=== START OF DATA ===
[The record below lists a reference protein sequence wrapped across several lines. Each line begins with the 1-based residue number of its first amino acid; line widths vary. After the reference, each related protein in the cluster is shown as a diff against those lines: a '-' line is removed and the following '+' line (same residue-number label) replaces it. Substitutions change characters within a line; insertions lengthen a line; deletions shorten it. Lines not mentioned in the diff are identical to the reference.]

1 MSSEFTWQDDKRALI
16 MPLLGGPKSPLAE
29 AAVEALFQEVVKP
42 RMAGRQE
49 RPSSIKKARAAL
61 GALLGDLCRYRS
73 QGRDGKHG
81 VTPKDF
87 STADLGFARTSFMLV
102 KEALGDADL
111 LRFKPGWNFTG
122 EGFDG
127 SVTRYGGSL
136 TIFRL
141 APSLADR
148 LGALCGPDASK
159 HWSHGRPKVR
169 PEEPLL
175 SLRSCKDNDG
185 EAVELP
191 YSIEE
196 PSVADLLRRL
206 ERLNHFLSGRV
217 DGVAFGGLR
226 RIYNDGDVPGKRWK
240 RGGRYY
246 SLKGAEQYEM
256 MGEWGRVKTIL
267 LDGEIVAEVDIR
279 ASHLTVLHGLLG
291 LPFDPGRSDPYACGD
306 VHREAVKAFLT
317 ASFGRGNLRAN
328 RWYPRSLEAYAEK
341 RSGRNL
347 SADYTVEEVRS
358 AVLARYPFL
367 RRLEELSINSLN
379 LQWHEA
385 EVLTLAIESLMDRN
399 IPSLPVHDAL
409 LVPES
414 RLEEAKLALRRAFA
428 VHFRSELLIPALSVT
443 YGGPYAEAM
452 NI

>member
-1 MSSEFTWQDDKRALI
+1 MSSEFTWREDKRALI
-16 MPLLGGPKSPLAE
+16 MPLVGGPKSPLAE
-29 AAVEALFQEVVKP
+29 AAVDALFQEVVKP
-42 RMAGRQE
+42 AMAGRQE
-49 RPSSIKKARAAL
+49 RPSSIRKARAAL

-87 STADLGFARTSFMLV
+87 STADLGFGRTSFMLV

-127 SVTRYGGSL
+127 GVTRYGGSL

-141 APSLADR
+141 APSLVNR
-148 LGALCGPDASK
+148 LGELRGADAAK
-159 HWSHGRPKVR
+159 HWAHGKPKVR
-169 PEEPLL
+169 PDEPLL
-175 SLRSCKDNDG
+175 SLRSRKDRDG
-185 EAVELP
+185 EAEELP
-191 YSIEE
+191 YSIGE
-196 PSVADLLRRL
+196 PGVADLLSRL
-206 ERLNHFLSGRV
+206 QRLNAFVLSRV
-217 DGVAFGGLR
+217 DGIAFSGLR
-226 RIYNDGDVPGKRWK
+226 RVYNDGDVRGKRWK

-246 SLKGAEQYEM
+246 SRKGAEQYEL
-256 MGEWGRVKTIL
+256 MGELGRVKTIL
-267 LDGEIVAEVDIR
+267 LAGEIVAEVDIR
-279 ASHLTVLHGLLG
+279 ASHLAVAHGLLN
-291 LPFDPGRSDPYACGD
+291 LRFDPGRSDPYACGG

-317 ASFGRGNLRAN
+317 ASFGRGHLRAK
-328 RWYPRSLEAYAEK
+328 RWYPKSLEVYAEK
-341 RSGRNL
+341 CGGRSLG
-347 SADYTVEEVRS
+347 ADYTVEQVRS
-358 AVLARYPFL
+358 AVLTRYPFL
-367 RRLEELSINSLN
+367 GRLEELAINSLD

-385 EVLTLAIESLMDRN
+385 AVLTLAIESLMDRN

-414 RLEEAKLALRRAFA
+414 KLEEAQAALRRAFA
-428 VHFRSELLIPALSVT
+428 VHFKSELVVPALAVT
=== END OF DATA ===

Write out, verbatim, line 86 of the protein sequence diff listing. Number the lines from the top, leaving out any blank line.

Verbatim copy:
+246 SRKGAEQYEL